Anyway. I walked into a bookstore the other day and found a copy of Kevin Wilson’s new novel Perfect Little World. (His previous novel is The Family Fang.)  And boy is this new one right up my alley! The other day, I heard some twenty-somethings talking about how inaccessible the “American dream” of owning their own house seems, and wondered why more of them don’t at least consider doing what Ron and I did in our early twenties, which was share a house with a friend. Now that our kids are grown, we’re considering doing it again, eventually. It’s not a new idea even in our lifetime.

The idea of the novel Perfect Little World is to raise children communally, by arranging for ten sets of parents with new babies sharing a (custom-built) housing complex and trying to make it feel like a family, with rules to encourage each set of parents to become as attached to and responsible for the other children as for their own.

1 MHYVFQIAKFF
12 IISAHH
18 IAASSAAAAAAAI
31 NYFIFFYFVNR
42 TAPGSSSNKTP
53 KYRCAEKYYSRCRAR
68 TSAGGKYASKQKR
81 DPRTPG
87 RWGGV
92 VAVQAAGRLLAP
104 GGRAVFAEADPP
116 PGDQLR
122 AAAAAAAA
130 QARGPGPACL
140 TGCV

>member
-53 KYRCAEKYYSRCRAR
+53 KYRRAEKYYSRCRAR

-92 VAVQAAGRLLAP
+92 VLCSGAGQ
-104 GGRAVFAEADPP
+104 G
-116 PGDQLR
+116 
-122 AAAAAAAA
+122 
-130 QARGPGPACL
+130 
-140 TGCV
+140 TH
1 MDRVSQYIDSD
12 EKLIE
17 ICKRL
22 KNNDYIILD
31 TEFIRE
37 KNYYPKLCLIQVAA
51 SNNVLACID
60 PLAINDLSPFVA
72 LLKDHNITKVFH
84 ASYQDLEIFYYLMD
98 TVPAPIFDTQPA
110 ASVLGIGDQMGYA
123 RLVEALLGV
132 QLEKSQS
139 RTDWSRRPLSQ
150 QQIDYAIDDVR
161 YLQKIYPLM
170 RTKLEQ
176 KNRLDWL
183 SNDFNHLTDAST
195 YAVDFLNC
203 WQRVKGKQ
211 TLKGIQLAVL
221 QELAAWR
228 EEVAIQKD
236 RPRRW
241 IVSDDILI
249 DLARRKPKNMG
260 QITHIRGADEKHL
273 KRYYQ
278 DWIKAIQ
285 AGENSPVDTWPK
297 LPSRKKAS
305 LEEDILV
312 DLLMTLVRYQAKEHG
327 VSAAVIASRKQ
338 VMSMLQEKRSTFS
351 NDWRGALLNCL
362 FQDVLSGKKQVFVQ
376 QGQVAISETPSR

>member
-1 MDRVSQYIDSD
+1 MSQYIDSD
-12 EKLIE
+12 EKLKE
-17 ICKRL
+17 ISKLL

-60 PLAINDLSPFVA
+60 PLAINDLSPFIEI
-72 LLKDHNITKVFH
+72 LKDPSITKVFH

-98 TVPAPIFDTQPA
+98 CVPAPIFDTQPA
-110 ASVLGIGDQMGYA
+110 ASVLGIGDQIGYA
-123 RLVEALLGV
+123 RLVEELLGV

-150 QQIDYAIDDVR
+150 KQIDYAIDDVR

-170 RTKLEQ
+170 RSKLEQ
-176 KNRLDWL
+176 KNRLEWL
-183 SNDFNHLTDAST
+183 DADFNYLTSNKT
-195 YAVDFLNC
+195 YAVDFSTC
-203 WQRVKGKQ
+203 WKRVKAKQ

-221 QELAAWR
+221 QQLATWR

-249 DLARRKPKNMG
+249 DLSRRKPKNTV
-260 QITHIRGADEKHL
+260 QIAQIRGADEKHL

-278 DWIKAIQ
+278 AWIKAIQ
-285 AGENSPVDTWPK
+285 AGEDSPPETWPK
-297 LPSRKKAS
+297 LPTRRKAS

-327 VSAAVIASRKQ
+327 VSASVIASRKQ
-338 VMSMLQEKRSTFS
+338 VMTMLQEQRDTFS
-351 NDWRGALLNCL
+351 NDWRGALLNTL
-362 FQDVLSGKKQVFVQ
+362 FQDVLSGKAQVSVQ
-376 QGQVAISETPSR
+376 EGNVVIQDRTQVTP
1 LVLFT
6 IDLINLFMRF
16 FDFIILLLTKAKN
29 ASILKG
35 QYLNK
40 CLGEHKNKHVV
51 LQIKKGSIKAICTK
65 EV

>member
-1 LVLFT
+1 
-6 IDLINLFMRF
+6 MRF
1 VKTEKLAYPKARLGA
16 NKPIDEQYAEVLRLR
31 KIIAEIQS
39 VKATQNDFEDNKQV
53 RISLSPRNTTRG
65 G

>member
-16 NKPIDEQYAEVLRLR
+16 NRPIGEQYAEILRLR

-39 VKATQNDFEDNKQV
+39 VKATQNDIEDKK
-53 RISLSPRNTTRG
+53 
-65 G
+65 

The character who comes up with this idea, in the novel, is a child psychologist raised by two child psychologists. His name is Preston Grind, and he was “the initial subject of what became known as the Constant Friction Method of Child Rearing….they sought to create a world where baby Preston would exist in what they called ‘a state of constant friction’ in order to make him more adaptable, more capable of handling whatever challenge might present itself.” For example, “instead of being swaddled and kept warm in a crib, Preston would randomly be removed from his bed at various times during the night and placed on the floor, the temperature adjusted to make sleep uncomfortable.”